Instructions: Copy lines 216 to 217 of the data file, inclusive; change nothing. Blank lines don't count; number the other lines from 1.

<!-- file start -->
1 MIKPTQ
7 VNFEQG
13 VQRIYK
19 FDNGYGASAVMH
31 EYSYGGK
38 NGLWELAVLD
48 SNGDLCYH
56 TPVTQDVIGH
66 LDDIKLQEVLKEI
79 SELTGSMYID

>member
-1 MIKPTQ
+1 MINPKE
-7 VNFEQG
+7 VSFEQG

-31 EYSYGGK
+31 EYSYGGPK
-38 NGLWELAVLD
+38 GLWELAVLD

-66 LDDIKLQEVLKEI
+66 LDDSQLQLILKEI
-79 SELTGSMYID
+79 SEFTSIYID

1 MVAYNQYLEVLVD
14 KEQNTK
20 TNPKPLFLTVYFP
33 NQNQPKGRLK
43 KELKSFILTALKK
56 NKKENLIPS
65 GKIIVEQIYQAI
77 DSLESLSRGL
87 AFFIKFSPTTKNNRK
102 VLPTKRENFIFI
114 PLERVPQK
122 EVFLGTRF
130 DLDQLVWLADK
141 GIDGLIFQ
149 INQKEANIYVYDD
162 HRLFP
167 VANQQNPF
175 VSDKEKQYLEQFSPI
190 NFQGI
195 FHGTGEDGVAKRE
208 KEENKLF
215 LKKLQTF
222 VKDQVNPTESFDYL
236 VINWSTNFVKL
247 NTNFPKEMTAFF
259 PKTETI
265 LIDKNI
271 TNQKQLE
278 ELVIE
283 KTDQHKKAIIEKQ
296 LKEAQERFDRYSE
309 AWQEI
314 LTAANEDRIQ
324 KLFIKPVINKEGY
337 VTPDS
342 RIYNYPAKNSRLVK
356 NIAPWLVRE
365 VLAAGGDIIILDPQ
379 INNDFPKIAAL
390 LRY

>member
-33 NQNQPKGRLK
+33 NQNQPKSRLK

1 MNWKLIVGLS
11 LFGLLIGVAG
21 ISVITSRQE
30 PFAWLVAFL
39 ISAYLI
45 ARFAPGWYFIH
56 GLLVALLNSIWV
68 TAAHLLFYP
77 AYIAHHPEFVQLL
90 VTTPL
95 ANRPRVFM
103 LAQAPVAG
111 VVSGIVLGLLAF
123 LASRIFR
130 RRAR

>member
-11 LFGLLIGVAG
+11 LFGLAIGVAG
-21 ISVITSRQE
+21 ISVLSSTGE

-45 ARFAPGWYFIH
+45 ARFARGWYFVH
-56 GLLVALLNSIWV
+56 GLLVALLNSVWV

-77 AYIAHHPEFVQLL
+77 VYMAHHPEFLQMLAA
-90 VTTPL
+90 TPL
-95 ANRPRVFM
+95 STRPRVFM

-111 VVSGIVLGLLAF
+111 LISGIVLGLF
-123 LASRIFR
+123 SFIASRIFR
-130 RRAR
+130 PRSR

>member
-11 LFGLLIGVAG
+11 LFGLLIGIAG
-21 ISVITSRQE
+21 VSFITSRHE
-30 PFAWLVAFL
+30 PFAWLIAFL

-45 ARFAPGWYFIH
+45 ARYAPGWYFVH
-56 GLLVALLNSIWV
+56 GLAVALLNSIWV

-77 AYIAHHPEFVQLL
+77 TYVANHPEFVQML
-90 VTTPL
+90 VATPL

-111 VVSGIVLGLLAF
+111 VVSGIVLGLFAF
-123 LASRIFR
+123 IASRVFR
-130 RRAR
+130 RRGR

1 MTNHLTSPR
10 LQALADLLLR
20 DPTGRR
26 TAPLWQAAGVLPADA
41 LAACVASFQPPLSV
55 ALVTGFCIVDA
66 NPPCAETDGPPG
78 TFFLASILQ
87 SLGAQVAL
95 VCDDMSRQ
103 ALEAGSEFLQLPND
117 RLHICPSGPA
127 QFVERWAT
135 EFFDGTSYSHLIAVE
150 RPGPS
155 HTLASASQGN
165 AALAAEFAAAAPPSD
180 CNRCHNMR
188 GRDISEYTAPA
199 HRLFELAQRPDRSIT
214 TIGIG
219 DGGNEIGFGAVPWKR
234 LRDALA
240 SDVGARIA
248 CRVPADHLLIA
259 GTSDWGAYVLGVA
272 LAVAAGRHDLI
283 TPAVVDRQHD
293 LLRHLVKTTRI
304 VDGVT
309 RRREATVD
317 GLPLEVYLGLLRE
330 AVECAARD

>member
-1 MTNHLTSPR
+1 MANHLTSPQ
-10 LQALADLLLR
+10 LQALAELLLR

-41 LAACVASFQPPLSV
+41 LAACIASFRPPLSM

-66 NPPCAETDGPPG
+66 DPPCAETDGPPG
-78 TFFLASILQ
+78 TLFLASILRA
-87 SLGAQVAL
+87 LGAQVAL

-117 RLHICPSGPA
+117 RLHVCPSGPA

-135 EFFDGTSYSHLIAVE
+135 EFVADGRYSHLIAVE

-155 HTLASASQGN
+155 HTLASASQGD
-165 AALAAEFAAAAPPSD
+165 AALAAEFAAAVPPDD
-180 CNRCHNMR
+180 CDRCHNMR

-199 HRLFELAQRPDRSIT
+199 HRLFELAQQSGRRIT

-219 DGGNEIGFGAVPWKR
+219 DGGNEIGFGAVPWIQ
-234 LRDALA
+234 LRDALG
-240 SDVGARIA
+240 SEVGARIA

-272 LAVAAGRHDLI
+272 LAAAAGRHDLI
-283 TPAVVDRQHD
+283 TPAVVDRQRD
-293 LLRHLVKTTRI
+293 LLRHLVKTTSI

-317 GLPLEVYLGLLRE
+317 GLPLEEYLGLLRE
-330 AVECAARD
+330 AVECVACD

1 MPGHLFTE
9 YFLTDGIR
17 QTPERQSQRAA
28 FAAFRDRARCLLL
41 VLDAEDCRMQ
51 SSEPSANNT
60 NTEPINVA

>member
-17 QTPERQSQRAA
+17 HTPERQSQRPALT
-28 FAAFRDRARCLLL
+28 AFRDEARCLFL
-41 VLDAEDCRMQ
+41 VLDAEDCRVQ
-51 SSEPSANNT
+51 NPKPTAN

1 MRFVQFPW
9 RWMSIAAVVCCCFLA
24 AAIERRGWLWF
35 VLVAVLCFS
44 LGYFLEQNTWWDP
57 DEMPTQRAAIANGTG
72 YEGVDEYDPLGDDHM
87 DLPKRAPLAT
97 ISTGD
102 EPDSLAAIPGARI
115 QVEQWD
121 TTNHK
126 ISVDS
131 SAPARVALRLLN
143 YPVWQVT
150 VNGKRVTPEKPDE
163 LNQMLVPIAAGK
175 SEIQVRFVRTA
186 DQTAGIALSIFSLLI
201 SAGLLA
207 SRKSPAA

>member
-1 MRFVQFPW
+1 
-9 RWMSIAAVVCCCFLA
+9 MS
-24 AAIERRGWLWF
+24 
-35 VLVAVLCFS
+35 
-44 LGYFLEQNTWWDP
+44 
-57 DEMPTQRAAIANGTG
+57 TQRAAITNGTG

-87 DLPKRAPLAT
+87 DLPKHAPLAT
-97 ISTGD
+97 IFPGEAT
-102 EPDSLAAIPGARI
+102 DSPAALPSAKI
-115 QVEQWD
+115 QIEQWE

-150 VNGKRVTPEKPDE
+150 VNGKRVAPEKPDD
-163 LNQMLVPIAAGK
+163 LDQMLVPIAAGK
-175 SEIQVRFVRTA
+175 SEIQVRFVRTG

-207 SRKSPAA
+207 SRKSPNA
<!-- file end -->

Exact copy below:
24 AAIERRGWLWF
35 VLVAVLCFS